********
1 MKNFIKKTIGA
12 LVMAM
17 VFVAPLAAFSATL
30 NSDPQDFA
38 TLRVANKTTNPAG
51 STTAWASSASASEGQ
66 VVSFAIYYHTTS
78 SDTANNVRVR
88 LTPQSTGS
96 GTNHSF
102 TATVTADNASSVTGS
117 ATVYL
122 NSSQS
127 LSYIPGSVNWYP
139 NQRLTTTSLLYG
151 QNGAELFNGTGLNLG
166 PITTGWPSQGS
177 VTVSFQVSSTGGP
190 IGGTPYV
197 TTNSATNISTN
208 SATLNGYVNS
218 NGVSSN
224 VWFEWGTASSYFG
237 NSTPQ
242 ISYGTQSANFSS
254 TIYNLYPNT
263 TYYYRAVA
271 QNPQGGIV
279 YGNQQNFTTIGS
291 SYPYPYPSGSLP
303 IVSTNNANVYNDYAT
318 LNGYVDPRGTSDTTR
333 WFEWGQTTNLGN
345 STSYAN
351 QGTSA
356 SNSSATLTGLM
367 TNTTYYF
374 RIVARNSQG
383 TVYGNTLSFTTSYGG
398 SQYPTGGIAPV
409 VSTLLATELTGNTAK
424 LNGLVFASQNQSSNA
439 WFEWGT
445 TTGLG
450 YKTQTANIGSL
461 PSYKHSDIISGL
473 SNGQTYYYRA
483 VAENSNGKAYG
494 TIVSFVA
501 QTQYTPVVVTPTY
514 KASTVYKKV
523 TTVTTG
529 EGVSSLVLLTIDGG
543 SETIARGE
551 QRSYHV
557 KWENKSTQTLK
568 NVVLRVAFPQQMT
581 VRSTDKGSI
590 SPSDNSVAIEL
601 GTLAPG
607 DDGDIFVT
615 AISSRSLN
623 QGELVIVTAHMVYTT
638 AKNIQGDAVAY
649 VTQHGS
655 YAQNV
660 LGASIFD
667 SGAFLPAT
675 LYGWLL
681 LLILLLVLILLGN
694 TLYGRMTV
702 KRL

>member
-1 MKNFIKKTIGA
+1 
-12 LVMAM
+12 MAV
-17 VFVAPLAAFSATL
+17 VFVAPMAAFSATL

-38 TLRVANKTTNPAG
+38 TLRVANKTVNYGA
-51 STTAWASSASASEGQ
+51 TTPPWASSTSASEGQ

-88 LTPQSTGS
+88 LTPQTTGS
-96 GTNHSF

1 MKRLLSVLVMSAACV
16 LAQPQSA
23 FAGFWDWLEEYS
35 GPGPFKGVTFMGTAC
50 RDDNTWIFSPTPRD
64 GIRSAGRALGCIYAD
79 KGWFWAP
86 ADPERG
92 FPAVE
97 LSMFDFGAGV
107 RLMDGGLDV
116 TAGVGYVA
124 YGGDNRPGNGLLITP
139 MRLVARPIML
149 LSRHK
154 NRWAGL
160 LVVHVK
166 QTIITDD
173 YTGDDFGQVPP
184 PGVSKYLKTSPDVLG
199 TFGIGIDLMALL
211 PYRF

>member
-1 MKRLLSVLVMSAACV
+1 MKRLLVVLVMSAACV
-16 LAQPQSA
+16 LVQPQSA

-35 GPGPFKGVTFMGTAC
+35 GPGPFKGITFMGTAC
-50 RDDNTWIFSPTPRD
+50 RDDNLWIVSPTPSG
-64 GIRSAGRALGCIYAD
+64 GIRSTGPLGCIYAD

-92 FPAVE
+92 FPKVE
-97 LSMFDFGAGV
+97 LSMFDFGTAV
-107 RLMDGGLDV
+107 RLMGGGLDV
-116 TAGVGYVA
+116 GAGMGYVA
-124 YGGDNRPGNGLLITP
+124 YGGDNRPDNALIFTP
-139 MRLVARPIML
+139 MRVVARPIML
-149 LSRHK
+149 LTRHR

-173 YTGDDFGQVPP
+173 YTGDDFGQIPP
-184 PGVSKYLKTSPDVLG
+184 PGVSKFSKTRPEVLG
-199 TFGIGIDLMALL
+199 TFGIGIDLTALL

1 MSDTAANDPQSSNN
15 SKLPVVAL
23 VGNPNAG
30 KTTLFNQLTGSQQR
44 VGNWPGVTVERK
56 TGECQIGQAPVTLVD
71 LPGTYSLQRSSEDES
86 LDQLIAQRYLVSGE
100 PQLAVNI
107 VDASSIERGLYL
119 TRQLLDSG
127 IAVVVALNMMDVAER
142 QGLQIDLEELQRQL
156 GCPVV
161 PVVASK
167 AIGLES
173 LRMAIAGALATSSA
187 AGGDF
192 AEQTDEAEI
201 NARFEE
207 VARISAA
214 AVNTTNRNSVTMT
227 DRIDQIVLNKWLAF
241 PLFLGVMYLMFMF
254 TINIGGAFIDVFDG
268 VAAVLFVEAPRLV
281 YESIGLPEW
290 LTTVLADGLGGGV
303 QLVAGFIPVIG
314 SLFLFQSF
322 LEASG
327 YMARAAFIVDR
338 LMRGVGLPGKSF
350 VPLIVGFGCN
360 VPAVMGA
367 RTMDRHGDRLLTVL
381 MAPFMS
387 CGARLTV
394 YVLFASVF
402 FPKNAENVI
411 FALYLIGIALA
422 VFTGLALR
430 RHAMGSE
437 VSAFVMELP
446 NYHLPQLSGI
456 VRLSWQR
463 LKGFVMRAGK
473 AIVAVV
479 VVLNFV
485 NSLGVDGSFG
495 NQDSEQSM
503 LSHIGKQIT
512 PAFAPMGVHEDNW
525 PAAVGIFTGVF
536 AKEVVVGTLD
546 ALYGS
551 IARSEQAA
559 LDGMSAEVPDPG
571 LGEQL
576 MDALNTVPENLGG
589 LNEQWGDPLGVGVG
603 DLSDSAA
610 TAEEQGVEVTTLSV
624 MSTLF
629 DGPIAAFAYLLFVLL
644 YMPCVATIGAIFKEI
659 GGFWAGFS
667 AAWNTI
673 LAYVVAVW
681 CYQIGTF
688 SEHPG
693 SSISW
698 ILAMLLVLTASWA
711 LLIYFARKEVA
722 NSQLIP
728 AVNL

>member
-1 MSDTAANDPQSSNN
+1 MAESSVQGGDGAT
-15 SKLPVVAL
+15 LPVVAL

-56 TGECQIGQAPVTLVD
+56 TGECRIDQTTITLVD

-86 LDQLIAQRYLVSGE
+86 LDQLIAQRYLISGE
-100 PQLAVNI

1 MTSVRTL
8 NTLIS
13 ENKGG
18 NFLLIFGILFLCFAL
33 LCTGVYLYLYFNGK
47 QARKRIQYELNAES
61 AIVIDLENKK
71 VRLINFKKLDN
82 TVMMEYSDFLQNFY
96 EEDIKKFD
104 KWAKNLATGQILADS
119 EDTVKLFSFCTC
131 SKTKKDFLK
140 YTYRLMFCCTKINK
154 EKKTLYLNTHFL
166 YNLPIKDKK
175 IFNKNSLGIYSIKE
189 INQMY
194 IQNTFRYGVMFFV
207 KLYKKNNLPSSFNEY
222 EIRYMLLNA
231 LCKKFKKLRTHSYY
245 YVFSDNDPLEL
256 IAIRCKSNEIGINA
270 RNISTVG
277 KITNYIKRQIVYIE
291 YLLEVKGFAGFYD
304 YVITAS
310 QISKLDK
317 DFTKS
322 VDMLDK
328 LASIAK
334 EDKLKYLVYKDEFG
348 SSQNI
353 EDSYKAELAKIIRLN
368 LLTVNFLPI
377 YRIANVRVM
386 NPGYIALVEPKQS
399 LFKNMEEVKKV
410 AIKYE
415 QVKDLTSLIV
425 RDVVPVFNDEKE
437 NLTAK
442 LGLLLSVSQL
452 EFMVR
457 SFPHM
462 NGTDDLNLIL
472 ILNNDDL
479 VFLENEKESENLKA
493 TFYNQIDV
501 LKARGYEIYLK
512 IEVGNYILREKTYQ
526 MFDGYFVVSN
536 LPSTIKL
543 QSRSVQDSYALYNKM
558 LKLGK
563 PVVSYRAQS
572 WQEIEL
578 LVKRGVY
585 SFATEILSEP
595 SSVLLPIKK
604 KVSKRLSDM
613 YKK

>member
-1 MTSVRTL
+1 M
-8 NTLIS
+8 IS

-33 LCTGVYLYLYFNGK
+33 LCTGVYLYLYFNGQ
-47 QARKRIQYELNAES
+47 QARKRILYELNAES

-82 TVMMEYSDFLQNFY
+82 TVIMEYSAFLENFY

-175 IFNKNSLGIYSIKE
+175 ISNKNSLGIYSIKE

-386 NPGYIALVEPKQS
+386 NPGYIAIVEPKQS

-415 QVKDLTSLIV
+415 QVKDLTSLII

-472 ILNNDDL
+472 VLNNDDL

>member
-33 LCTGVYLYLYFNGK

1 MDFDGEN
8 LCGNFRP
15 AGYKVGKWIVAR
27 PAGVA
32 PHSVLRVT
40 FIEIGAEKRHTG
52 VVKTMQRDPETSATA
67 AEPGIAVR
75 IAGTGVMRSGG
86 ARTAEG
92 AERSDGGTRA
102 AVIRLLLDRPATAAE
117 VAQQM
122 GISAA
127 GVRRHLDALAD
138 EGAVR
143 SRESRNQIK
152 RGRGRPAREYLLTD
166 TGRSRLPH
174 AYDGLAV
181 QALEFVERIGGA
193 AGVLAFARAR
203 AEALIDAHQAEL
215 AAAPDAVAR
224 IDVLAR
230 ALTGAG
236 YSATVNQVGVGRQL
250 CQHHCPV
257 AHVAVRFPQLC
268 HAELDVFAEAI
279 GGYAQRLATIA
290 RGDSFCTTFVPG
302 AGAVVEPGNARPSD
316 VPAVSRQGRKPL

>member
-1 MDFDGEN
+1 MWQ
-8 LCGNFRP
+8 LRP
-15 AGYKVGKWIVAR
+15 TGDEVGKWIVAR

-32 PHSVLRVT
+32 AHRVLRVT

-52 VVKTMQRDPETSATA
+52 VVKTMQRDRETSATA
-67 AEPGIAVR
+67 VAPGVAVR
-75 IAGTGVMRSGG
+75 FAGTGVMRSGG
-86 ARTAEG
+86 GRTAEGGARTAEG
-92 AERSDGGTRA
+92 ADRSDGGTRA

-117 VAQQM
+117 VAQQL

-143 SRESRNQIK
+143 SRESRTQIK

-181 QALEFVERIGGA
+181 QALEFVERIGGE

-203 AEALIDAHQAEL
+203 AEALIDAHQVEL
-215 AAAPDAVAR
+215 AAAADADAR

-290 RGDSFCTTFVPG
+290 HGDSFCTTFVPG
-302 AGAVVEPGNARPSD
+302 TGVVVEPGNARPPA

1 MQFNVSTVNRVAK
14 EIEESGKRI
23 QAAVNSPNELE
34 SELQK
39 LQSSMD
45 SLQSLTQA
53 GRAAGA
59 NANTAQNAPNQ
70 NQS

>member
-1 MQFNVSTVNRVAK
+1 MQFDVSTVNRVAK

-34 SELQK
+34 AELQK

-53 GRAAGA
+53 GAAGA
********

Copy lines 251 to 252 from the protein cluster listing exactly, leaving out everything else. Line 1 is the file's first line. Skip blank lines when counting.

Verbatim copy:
277 KITNYIKRQIVYIE
291 YLLEVKGFAGFYD